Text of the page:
Associate Professor Michael Kertesz
As a molecular microbial ecologist, the science that fascinates me most revolves around questions of functional interactions, especially in soil and rhizosphere environments. Soil and roots constitute a highly dynamic and complex ecosystem – within this microbial community, understanding who is doing what, when and with whom can yield a host of new insights, many of which have practical implications for sustainable agriculture.
I am most interested in how bacteria react to changes in their surroundings, especially in soil and around plant roots (the “rhizosphere”). The work of my group focuses in particular on three areas:
Bacterial metabolism of organosulfur and how sulfur availability in soils (usually as sulfonates or sulfate esters) affects soil microbes,
Plant-microbe interactions in relation to plant stress (P limitation, S limitation, UV, herbivore attack),
Microbial community dynamics and gene expression in contaminated soils, especially in relation to bioremediation and rhizoremediation applications.
Microbes are vitally important members of the rhizosphere community, and many of them play important roles in stimulating nutrient uptake and in protecting plants from pathogen attack. Our previous work has characterized a series of novel genes and enzymes that are involved in the mobilization of organically-bound sulphur by bacteria, including several novel sulfonatases and sulfatases. These are especially important in soil environments, where >95% of the sulfur present is organically bound. We are investigating the mechanisms by which plants and microbes work together to adapt to conditions where sulfate or phosphate are limiting for growth, looking at how the specific sulfatase, sulfonatase and phosphatase genes are regulated in the root environment and how nutrient supply affects microbial community dynamics in the rhizosphere using microarray analysis, real-time PCR studies, and molecular ecology tools.
Bioremediation is the application of naturally occurring or introduced microbes to clean up contaminated sites, and development of these new technologies has generated much interest. We are examining the survival of bacteria with bioremediative capability in soils that are heavily contaminated with polycyclic aromatic hydrocarbons (PAHs), using molecular techniques of community analysis to quantify the survival and activity of introduced bacteria together with the native microflora. Many of these bacteria survive best in the rhizosphere, and so our studies have also led us to examine the bacterial communities involved in phytoremediation applications.
Michael Kertesz started his academic career as an organic chemist, with a B.Sc. from Monash University, followed by a Ph.D. on chlorophyll and bacteriochlorophyll biosynthesis at the University of Cambridge (United Kingdom). From there he moved to Switzerland to work at the Federal Technical University (ETH Zurich), first as a postdoc in Plant Sciences, investigating glyphosate degradation and then as a group leader in Microbiology, working on bacterial sulfonate metabolism. In 2000 this led him to a senior lectureship at the University of Manchester, where he developed his microbial ecology interests further to look at the effect of nutrient limitation on soil microbial communities and environmental gene expression. In mid-2009 he joined the University of Sydney as Associate Professor in Soil Microbiology. He is on the Editorial Board for the journal Microbiology, and served until recently on the Peer College of the UK Natural Environment Research Council (NERC).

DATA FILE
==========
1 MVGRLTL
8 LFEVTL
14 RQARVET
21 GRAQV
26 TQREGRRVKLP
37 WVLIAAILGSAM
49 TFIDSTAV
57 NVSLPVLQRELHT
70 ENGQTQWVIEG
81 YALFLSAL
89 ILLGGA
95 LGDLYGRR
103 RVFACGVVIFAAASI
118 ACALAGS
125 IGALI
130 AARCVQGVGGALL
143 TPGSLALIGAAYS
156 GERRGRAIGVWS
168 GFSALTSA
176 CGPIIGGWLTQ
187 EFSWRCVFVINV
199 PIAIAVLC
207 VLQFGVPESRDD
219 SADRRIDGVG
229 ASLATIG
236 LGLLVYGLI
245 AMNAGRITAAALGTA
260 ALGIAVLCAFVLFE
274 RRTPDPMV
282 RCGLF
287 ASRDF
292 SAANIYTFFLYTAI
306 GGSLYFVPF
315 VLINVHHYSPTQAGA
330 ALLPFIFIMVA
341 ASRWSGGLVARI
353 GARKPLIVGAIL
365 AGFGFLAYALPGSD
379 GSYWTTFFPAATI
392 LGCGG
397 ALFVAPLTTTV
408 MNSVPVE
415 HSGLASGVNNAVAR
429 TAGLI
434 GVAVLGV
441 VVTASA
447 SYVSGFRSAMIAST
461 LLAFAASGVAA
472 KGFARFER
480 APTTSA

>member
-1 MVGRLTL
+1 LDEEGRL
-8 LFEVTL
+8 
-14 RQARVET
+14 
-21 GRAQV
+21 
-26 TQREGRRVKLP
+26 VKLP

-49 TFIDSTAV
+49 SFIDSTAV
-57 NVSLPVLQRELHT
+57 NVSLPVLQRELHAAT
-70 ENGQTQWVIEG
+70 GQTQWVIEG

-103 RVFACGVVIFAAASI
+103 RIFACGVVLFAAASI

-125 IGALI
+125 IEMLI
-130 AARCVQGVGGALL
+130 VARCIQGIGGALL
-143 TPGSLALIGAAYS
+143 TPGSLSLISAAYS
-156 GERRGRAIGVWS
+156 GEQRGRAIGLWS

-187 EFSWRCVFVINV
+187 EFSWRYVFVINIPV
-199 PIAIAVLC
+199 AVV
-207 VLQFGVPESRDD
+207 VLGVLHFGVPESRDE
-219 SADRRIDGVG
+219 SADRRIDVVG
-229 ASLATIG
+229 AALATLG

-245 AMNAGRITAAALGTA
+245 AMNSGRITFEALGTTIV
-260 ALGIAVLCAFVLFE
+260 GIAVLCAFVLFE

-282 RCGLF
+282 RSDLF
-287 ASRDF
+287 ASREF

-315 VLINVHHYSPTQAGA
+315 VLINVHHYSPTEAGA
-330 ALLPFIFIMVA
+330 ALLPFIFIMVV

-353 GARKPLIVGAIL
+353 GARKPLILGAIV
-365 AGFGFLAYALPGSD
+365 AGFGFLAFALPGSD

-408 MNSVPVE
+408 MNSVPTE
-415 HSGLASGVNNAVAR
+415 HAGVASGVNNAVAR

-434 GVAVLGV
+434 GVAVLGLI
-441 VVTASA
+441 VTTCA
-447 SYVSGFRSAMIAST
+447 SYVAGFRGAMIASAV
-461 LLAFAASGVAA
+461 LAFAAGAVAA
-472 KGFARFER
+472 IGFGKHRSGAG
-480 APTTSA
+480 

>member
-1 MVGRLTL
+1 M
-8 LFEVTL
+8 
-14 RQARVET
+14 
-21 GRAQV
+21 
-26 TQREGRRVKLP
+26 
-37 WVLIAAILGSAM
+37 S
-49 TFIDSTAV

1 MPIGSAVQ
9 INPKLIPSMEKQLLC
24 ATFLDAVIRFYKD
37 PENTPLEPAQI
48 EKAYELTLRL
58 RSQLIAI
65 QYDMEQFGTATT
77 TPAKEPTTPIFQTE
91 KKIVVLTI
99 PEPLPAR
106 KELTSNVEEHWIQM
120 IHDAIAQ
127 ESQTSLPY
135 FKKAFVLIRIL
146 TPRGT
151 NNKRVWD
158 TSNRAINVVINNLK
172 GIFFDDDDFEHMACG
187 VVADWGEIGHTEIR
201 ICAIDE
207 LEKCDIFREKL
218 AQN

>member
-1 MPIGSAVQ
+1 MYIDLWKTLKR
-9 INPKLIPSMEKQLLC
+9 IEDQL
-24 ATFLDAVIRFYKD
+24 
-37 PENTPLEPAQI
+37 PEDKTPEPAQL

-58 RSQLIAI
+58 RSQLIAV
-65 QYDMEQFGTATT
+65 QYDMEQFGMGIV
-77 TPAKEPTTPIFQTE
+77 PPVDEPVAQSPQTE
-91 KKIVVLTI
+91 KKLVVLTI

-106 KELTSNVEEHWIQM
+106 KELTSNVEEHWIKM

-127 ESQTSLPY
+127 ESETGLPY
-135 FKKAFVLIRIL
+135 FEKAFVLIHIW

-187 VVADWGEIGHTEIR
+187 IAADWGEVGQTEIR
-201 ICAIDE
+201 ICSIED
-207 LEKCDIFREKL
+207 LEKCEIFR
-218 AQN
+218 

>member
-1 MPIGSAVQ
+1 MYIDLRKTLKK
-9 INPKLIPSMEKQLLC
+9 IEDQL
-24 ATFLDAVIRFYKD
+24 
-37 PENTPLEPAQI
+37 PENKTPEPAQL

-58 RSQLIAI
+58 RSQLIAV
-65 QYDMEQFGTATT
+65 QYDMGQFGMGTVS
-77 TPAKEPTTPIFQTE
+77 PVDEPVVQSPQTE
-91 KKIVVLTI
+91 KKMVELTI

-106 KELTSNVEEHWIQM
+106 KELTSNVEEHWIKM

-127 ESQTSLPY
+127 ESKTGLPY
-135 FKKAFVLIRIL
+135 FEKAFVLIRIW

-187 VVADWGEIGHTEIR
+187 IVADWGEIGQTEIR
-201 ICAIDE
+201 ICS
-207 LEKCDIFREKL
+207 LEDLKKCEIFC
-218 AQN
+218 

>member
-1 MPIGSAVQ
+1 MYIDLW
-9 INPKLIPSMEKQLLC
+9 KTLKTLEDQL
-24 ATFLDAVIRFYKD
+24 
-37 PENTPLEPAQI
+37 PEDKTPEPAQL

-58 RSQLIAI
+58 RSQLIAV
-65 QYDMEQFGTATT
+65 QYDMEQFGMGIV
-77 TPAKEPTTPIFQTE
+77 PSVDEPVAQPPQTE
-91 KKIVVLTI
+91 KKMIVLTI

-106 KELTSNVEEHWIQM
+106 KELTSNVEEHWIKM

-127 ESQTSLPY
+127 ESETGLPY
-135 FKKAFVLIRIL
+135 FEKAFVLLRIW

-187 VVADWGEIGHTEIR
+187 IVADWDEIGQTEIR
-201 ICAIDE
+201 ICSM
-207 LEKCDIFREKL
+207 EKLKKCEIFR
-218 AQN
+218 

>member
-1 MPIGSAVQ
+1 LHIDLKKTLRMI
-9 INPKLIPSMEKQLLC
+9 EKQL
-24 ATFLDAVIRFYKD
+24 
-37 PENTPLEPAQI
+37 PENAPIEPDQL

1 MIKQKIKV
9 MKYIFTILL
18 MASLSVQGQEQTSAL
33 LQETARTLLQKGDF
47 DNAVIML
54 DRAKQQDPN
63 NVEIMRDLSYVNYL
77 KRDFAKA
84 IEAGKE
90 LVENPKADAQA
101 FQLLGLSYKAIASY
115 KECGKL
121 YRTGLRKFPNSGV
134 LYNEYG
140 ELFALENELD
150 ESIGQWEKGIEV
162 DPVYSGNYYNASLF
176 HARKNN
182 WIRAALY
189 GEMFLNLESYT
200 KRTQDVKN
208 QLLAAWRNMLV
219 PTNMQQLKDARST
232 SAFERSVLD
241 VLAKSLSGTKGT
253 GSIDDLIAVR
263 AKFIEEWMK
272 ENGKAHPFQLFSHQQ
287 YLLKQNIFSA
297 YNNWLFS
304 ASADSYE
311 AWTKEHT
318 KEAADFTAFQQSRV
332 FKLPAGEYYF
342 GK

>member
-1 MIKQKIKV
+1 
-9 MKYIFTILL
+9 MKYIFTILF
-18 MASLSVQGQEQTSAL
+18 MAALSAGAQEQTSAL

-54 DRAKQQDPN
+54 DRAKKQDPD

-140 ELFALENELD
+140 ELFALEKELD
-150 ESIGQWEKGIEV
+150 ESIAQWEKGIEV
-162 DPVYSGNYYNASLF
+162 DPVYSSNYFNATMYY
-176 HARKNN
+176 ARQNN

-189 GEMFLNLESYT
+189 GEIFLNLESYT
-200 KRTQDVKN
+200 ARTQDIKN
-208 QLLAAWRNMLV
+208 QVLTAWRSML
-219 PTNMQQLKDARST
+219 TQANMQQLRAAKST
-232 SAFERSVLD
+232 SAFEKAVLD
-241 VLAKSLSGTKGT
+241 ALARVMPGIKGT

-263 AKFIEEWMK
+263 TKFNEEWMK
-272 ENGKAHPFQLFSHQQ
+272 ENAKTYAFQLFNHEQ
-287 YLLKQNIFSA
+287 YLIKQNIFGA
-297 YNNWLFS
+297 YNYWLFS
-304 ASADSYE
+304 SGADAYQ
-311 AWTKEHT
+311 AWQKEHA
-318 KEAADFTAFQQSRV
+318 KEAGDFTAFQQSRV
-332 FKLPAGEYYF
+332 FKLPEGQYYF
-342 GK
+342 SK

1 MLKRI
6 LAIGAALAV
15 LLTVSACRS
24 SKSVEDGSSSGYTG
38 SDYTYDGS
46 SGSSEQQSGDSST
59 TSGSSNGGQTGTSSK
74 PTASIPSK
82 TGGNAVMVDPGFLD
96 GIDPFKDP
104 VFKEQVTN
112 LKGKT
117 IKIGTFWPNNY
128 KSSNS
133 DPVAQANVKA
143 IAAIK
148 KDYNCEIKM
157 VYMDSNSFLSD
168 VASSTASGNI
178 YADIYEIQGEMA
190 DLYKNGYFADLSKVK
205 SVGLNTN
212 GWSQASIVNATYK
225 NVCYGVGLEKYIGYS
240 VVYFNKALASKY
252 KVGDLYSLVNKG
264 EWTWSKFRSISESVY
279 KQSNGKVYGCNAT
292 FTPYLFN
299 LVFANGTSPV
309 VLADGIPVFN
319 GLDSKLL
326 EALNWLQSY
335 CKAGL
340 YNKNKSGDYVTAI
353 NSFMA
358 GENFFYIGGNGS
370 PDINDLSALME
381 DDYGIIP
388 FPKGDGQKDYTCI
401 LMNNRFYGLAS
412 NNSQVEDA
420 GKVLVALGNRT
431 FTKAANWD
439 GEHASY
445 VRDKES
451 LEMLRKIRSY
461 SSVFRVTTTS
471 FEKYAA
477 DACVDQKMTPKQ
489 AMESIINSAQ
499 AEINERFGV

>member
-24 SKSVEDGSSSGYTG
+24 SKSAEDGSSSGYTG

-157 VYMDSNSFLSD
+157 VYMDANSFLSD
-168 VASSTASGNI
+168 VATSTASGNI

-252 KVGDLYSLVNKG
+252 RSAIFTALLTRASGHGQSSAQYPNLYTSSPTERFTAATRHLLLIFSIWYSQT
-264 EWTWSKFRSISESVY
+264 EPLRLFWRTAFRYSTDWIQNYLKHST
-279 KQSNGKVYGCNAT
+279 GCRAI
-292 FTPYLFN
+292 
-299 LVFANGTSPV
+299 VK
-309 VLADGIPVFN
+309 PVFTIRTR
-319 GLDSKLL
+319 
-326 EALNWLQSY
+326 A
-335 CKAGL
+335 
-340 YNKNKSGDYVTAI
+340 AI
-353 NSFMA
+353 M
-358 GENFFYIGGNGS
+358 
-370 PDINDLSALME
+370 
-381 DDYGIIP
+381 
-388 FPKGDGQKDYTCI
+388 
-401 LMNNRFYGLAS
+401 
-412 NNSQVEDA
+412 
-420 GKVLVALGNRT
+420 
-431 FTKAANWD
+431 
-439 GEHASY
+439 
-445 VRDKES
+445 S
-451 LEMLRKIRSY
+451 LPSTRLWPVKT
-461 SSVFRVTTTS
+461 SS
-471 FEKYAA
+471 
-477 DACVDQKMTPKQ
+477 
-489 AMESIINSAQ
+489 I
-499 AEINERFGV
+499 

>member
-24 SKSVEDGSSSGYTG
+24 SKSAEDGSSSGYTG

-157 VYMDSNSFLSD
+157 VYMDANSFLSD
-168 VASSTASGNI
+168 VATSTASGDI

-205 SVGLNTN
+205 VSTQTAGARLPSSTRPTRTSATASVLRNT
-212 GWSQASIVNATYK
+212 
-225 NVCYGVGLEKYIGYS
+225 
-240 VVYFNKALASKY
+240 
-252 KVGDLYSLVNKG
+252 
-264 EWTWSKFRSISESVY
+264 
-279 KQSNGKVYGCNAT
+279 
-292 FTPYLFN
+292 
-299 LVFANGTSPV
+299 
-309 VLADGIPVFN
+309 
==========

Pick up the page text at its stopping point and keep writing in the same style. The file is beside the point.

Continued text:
- Schmalenberger, A., Hodge, S., Hawkesford, M.J., and Kertesz, M.A. (2009) Sulfonate desulfurization in Rhodococcus from wheat rhizosphere communities. FEMS Microbiol. Ecol. 67, 140-150.
- Schmalenberger, A., Hodge, S., Bryant, A., Hawkesford, M., Singh, B. K. & Kertesz, M. A. (2008). The role of Variovorax and other Comamonadaceae in sulfur transformations by microbial wheat rhizosphere communities exposed to different sulfur fertilization regimes. Environ. Microbiol., 10, 1486-1500.
- Tralau, T., Vuilleumier, S., Thibault, C., Campbell, B.J., Hart, C.A., & Kertesz, M. A. (2007) Transcriptomic analysis of the sulfate starvation response of Pseudomonas aeruginosa. J. Bacteriol., 189, 6743–6750.
- Jones, C., Kertesz, M., Gallois, P. & Preziosi, R. (2007). Merging ecology and genetics in a tritrophic species interaction. Amer. Naturalist, 170, 492-499.
- Kertesz, M.A., Fellows, E., and Schmalenberger, A. (2007) Rhizobacteria and plant sulfur supply. Adv. Appl. Microbiol., 62, 235-268.
- Schmalenberger, A. & Kertesz, M. A. (2007). Desulfurization of aromatic sulfonates by rhizosphere bacteria - high diversity of the asfA gene. Environ. Microbiol. 9, 535-545.
- Cunliffe, M., Kawasaki, A., Fellows, E. & Kertesz, M. A. (2006). Effect of inoculum pre-treatment on survival, activity and catabolic gene expression of Sphingobium yanoikuyae B1 in an aged PAH-contaminated soil. FEMS Microbiol. Ecol. 58, 364-372.
- Cunliffe, M. & Kertesz, M. A. (2006). Autecological properties of sphingomonads involved in the degradation of polycyclic aromatic hydrocarbons in soils. Appl. Microbiol. Biotechnol. 72, 1083-1089.
- Mirleau, P., Wogelius, R., Smith, A. & Kertesz, M. A. (2005). Importance of organosulfur utilization for the survival of Pseudomonas putida in soil and rhizosphere. Appl. Env. Microbiol. 71, 6571-6577.
- Kertesz, M. A. & Mirleau, P. (2004). The role of soil microbes in plant sulfur nutrition. J. Exp. Bot., 55, 1939-1945.